Chris Kilmore, the longtime DJ and turntablist for the band Incubus, is something of a delightful enigma with charming incongruity.
You can catch Incubus performing on Sept. 6 at the Foellinger Theatre.
From Chickens to Scratching
Kilmore grew up in rural Pennsylvania, closer to cows and chickens than clubs and skyscrapers.
There wasn’t an electronic music scene where Kilmore lived, but as soon as he encountered “scratching” (the sound of a DJ manipulating a vinyl record) in some of the hit songs of the day, he grew determined to find out all he could about that world.
“I think it was my rebellious side,” Kilmore said in a phone interview with Whatzup. “I had a strong curiosity to figure out what was going on and figure out how to DJ.”
Despite his rural surroundings, there was a youth center in Kilmore’s town with a dance floor and a DJ booth.
“I was always hanging out up there,” he said. “There was this DJ named Brandon. His DJ name was B. Coy. He took me under his wing.”
Kilmore began practicing the art of being a DJ, and his first solo gig was an eighth-grade dance.
“I convinced someone to let me do it and I had no clue what I was doing,” he said. “I was just playing records at that one. But they were the right records. That started the snowball rolling.”
After Kilmore moved to the nation’s capital to attend George Washington University, he soon found himself immersed in an immense electronic music scene.
“The place where I grew up wasn’t very diverse,” he said. “So going to DC and to George Washington University was an eye-opening experience, and I embraced all of it.”
Brought into the Band
Kilmore was living paycheck to paycheck on the West Coast when he was serendipitously brought into Incubus’ sphere.
“I drove two hours every day to work in a warehouse,” he said. “I was helping sell Beastie Boys T-shirts, but they weren’t aware of it.”
Kilmore was working with several bands at the time, one of which scored a demo deal with Columbia Records. But after an A&R man came in and fired the band’s longtime manager, Kilmore got cold feet.
This snake in a suit later said that Kilmore wasn’t considered a full member of the band but was seen as only a freelancer. From that point, Kilmore decided that the deal and the band weren’t for him.
The fired manager, with whom Kilmore had maintained a friendship, called him three months later and told him about a band that needed a DJ.
It was Incubus.
Kilmore’s skills as a DJ impressed the band, but what got him hired, he thinks, was his demeanor. Then, just as now, Kilmore was a thoughtful, unflappable, and humble guy who could converse on a variety of topics. The band probably saw him as someone they would be happy to spend a lot of time with.
Kilmore’s first recording project with Incubus was 1999’s Make Yourself, the album that made the band an international phenomenon. It represented a calculated escape from the nu metal world that Incubus had been occupying to a place where they were free to make more interesting and multifarious sounds.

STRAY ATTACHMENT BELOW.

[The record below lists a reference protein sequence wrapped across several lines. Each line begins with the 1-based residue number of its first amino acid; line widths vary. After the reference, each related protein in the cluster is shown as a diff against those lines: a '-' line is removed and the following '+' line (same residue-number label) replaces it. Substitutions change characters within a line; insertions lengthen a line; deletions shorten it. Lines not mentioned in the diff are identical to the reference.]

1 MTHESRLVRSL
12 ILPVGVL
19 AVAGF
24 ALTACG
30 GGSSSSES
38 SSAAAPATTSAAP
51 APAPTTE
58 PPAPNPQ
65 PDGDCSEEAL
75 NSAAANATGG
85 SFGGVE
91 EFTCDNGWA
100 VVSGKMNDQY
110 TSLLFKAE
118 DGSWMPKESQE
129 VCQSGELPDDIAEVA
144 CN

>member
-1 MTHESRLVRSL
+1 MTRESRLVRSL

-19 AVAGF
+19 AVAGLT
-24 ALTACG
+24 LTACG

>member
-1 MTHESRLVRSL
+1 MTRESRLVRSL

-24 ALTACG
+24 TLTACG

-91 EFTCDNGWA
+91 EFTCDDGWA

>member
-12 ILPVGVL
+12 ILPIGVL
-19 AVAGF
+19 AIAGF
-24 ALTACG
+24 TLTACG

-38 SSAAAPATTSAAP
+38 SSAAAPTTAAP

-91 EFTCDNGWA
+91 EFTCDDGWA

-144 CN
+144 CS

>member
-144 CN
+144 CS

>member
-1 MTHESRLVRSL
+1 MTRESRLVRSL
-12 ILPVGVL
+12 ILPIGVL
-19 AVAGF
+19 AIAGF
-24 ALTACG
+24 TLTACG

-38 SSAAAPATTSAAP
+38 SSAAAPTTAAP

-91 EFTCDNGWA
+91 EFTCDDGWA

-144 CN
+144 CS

“One of the biggest factors [for what happened with the album] is that we kind of knew what we didn’t want to do,” Kilmore said. “People were telling us, ‘You have to do this.’ Well, we didn’t want to do ‘this’ anymore. We didn’t want to be limited to one tool in the toolkit. We love that tool — we loved playing Ozzfest, but we didn’t want to be limited to Ozzfest.”
Kilmore said no one in the band was prepared for how successful that album would be.
“We were just trying to make the best music that we could,” he recalled.
The band has always worked so hard that it hasn’t always been able to luxuriate in success — or even take much notice of it. Although, Kilmore said he did notice that the band’s audiences at live shows changed after Make Yourself proved successful.
“It used to be all these dudes in the front row wearing black,” he said. “Suddenly, they were in the second row and the front row was all girls.”
Make Yourself had turned lead singer Brandon Boyd into a heartthrob.
Better to Be a Sidekick
One of the things that makes Kilmore unusual among famous rockers is that he has never wanted to be a heartthrob — quite the opposite. Kilmore can’t avoid the spotlight on stage, but he eschews the limelight off it.
“I have no problem not being the lead singer,” he said, laughing.
Kilmore pointed out that many people assume “[...] it would be awesome” to be a Michael Jackson or Britney Spears.
“But if you think about it for ten minutes, you realize, ‘No, it wouldn’t,’” he said. “Trust me, it’s a lot more fun to be Britney Spears’ sidekick.”
Kilmore’s role in the band allows him to enjoy the best of both worlds.
“I play shows, but I can go to a grocery store afterward, or hang out at a mall, or go to a movie,” he said. “I can have a normal life. I see that with Brandon a lot walking through an airport. People come up to him, which is great for me, because I can keep cruising.”
Aside from Kilmore’s comfort in those situations, he feels for Boyd during them.
“Some fans, when they see their idols, they have no chill,” he said. “I dig the role I am in. I like being part of the band. I like touring with friends.
“If I was the guy out front making all the decisions,” Kilmore said, laughing, “I can guarantee we wouldn’t be where we’re at right now.”